The Political Economy of Higher Education Finance: The Politics of Tuition Fees and Subsidies in OECD Countries, 1945–2015 by Julian Garritzmann
In The Political Economy of Higher Education Finance: the Politics of Tuition Fees and Subsidies in OECD Countries, 1945-2015, Julian L. Garritzmann employs a mixed methods approach to explain the resilience of different tuition fee and subsidy systems across time. This overview of tuition and subsidy regimes is important because of the dearth in empirical data around what drives tuition fees across the OECD, as well as what accounts for the stickiness of subsidies even when governments are led by rightist political parties that traditionally espouse greater privatization and deregulation. What accounts for the difference in tuition fees and subsidies across OECD countries?
Garritzmann makes an excellent contribution to our understanding of the relationship between higher education tuition fee regimes and variations in the political economies of OECD countries. The “Four Worlds of Student Finance” describes four distinct tuition-subsidy regimes across OECD countries: high tuition-high subsidy regimes characteristic of market economies (e.g., the United States); high tuition-low subsidy regimes in which access to higher education is historically restricted to the elite (e.g., Japan); low tuition-high subsidy regimes characteristic of social democratic governments (e.g., Finland); and low tuition-low subsidy regimes in which subsidies are corporate driven or tied to non-state elements (e.g., Germany).
The first major contribution of this book to the expanding education policy literature is the mapping of tuition-subsidy regimes onto existing models of welfare capitalism (Esping-Andersen 1990). Garritzmann confirms a positive (and unsurprising) correlation between education spending on public institutions and tertiary enrolment, particularly for low income families. Garritzmann then introduces a time-sensitive meso-level partisan theory model to account for why particular kinds of tuition-subsidy regimes exist in different political contexts. The question is central to Garritzmann’s book: why do some countries (and groups of countries) keep tuition fees low while others keep them consistently high, irrespective of changes in governing parties? This is an important contribution to the existing literature on higher education policy in OECD countries because it helps to account for the stickiness of some policies even when new parties come to office.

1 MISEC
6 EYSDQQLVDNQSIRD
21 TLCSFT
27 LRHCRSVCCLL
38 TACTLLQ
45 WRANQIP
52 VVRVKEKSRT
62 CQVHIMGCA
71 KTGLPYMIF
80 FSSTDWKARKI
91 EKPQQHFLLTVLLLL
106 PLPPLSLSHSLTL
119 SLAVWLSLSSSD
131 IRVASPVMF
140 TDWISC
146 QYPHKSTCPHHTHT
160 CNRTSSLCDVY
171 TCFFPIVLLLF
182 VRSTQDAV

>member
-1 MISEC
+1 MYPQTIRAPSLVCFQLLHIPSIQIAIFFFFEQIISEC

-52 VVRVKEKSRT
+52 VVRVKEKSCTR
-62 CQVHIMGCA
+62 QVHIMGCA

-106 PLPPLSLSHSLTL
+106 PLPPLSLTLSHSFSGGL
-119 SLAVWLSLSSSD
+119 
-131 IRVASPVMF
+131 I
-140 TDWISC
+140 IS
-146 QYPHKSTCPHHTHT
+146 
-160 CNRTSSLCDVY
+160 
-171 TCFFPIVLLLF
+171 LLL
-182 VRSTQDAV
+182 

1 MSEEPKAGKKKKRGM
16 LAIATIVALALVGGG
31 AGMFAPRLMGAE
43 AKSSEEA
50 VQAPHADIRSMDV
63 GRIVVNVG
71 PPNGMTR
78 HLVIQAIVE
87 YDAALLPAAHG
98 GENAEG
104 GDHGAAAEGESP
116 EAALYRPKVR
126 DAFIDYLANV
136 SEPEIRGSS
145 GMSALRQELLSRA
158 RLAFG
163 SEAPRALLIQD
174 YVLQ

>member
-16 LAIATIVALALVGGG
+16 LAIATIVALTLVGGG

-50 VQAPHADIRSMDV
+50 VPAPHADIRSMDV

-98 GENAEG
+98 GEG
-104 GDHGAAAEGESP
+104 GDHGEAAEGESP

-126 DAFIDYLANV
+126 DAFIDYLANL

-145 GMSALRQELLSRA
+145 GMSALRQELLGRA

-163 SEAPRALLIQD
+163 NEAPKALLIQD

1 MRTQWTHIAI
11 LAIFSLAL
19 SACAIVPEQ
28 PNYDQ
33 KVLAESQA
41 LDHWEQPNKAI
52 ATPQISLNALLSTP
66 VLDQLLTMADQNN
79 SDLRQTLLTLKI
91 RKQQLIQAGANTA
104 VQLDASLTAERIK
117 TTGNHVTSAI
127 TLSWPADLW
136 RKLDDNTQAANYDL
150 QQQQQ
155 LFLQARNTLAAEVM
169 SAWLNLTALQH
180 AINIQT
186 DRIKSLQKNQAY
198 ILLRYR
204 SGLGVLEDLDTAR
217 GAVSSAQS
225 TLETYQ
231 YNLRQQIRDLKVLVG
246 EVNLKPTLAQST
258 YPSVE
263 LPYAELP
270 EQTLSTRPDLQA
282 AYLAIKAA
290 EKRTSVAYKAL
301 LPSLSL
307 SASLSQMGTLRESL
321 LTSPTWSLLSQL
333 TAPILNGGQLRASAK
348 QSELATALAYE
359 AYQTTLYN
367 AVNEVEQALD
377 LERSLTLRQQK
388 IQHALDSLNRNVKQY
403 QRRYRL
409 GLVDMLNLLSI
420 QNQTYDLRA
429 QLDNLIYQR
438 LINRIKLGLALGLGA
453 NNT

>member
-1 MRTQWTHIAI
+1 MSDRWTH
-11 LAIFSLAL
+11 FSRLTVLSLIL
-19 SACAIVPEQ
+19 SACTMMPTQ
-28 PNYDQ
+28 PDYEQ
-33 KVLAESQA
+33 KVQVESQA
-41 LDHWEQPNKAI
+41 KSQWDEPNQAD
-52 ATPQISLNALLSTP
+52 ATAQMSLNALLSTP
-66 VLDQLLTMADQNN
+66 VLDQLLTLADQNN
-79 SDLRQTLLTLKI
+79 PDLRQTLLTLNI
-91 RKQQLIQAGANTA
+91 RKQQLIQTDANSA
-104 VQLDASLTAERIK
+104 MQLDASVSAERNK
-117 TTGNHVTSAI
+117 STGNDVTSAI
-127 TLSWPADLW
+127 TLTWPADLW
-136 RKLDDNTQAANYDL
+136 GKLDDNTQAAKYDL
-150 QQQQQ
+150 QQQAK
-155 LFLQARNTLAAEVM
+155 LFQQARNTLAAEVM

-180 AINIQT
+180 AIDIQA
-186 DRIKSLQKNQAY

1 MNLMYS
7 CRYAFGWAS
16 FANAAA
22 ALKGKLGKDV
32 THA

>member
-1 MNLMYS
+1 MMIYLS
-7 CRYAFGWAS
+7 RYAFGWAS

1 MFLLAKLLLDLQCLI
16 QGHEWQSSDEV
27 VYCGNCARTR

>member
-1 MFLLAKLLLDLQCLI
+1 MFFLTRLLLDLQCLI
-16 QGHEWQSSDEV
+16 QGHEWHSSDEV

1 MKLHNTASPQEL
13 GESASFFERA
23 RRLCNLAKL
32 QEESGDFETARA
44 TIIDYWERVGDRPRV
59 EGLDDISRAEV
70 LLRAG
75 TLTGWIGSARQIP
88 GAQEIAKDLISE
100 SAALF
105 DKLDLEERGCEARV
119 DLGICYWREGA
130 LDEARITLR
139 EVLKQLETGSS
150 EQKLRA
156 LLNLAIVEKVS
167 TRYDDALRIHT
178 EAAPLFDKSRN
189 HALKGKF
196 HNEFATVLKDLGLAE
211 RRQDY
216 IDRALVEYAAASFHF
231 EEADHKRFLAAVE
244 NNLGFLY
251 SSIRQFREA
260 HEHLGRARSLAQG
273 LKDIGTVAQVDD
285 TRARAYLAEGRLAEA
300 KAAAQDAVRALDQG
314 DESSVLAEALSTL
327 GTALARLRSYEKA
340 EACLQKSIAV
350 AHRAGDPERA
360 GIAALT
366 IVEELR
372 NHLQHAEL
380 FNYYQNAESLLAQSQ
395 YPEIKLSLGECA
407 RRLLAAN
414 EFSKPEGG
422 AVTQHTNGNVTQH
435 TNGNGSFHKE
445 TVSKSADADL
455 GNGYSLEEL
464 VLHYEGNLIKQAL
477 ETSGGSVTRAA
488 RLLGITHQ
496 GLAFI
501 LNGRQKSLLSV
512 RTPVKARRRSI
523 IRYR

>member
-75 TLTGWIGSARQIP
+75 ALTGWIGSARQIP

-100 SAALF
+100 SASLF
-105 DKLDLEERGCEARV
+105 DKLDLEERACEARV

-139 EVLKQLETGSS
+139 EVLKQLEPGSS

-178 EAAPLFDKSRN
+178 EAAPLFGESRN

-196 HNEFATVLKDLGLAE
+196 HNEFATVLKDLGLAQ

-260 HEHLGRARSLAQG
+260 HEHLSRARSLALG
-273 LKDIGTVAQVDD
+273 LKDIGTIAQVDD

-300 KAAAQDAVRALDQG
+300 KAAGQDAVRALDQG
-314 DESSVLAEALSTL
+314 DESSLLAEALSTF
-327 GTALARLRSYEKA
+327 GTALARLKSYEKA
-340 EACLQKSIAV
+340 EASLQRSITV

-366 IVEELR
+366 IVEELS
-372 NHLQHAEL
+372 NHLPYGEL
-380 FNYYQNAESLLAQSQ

The detailed comparative country case studies, in which Garritzmann traces the development of tuition-subsidy regimes in Finland, Germany, the United States, and Japan, is the focus of Chapter 3. These cases are exemplary of the Four Worlds of Student Finance and, in the tradition of Historical institutionalist literature, Garritzmann shows how each world of student finance evolved along policy pathways particular to that national context beginning in the post-WWII environment. Garritzmann develops and applies his “Time-Sensitive Partisan Theory” to reveal the mechanisms of “path dependency” (Pierson 2000) by demonstrating how key pieces of legislation by governing parties lock in policy decisions that make policy reversal politically unappealing. Detailed case studies offer a rich and convincing explanation for why policies endure even when regimes change; at the same time, these cases also seem to be rather unique national experiences that make robust comparison, even among OECD countries, methodologically challenging. The US G.I. Bill, which shaped American post-war education policy by providing returning war veterans with massive education subsidies, was a distinctly American experience and not replicable in other high-tuition/high-subsidy cases.
The data from these country cases supports the theory that tuition fee and subsidy systems are shaped by people and by politics. These cases also demonstrate “politics in action” around education spending over time. Subsidies and, to a lesser extent, tuition fees, are responsive to public opinion. Chapter 4 is exemplary of the mixed methods approach that lends such a rich contribution to the emerging literature on higher education finance. Here, Garritzmann offers a detailed case study of Great Britain, using content analysis of British manifestos dating to the 1960s to show how the Liberal, Labour, and the Conservative parties differ on education spending. This analysis confirms that parties have differing positions on education spending, but also helps explain the feedback effects from public opinion that promote a type of political path dependency in higher education finance.